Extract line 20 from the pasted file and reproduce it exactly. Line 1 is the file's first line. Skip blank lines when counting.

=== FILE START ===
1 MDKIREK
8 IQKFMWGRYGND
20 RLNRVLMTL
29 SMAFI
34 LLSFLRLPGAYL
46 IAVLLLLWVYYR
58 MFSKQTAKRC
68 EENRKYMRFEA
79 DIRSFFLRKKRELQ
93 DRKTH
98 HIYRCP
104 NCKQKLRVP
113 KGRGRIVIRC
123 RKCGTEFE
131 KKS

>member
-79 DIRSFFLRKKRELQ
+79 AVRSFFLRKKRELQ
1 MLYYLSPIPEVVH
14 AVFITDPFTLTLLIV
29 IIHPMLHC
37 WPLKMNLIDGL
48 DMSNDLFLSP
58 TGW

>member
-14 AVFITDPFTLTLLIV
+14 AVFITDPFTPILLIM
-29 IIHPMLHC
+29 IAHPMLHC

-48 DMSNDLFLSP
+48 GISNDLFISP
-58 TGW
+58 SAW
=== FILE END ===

14 AVFITDPFTLTLLIV